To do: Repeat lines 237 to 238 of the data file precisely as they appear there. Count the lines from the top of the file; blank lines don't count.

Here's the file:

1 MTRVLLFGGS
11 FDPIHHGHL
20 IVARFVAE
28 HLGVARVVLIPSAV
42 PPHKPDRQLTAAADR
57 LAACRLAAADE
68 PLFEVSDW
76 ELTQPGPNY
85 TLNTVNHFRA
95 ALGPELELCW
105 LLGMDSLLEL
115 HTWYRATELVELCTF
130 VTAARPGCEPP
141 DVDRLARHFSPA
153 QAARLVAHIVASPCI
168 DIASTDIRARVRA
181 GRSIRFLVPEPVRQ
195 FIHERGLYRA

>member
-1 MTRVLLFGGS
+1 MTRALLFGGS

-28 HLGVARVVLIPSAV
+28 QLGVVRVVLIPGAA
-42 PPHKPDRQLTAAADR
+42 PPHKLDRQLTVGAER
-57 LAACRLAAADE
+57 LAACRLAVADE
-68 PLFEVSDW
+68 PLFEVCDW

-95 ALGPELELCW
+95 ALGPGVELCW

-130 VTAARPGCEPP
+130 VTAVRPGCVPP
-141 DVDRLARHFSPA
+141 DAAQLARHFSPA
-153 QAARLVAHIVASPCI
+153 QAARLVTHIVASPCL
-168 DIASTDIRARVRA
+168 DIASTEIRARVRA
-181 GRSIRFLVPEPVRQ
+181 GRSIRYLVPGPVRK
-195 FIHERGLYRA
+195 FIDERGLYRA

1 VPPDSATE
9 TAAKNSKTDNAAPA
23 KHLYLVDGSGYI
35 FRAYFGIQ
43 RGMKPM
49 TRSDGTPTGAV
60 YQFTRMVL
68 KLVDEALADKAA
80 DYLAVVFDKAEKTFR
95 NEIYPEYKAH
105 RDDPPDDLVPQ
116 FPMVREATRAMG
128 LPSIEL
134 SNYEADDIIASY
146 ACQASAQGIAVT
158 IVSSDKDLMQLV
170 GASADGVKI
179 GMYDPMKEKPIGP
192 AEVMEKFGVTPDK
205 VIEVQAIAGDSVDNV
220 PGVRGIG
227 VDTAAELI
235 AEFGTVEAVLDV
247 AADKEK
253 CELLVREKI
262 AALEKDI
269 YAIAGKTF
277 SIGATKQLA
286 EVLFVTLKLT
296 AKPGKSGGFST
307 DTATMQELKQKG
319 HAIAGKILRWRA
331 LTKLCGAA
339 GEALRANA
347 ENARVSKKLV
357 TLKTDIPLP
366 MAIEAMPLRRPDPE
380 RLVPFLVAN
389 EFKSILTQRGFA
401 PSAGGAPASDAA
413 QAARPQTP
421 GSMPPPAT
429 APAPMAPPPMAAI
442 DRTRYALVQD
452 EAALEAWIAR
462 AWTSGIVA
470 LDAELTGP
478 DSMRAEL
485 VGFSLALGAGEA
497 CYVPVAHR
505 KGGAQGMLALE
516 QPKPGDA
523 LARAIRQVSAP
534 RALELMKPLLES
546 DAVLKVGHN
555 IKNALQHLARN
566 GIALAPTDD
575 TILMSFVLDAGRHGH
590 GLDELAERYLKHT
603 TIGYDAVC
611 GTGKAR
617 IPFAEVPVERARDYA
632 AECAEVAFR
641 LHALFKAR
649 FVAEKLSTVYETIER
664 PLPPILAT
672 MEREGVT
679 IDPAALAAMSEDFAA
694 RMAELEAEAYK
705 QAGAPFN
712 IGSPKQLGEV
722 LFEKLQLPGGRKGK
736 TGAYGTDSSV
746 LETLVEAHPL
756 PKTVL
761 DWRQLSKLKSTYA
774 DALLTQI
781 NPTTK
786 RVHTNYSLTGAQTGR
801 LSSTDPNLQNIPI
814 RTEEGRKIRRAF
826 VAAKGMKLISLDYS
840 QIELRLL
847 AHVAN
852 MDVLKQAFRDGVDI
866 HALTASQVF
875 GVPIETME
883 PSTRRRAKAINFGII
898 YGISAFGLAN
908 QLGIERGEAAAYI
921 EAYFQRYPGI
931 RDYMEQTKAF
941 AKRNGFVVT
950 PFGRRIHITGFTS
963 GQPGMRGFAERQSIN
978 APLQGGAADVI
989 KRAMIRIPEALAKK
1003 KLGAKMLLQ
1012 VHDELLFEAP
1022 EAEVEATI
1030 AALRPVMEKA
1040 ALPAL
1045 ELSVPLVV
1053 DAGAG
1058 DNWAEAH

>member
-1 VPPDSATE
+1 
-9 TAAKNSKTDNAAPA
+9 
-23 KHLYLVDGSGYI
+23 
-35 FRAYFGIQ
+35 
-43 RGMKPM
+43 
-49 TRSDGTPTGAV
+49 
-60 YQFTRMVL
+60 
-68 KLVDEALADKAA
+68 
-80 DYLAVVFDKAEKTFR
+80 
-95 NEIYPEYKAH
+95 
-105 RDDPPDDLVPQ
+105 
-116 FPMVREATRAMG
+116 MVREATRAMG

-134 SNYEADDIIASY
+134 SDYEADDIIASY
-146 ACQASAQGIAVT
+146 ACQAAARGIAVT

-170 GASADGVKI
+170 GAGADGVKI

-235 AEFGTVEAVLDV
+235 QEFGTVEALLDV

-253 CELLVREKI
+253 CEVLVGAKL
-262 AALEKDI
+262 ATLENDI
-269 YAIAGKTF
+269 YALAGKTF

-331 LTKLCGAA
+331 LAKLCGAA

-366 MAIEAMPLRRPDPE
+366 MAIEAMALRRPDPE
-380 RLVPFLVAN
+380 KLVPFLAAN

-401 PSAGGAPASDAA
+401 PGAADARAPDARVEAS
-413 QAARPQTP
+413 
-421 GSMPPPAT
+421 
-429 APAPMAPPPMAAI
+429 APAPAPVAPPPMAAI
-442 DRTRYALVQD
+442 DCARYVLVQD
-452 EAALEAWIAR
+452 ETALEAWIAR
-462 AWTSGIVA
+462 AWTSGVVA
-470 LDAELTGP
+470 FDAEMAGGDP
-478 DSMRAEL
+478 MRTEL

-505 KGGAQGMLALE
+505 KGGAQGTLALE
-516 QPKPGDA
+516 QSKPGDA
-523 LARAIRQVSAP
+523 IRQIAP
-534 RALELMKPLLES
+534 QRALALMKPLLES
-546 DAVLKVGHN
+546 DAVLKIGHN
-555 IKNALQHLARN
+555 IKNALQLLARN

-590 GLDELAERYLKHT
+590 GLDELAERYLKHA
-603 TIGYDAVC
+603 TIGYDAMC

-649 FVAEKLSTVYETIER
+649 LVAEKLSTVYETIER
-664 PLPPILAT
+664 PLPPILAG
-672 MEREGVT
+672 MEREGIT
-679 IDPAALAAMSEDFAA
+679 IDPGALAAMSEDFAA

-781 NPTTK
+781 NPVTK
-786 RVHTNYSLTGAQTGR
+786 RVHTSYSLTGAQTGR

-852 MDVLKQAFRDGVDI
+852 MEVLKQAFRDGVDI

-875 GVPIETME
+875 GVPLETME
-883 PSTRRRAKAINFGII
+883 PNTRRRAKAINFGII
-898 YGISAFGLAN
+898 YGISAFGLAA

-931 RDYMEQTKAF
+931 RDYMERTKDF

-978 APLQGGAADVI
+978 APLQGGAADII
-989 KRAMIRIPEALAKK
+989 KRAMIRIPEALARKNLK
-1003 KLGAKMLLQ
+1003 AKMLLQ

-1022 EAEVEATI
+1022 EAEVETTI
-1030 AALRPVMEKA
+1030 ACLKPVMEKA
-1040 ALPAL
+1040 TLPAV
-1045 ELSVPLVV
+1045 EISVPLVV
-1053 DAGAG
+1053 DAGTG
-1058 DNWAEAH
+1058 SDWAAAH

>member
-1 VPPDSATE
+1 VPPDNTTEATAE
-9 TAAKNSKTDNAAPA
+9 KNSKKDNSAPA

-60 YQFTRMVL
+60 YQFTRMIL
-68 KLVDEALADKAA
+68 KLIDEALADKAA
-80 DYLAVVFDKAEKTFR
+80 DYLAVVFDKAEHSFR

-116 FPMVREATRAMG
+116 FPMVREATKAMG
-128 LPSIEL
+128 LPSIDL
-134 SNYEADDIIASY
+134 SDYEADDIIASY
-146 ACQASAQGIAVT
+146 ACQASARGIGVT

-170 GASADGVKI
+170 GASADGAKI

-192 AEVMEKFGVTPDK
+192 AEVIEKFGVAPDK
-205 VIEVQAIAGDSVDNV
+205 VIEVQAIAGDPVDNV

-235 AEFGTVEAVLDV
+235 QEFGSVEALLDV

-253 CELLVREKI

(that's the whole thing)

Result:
+781 NPVTK
-786 RVHTNYSLTGAQTGR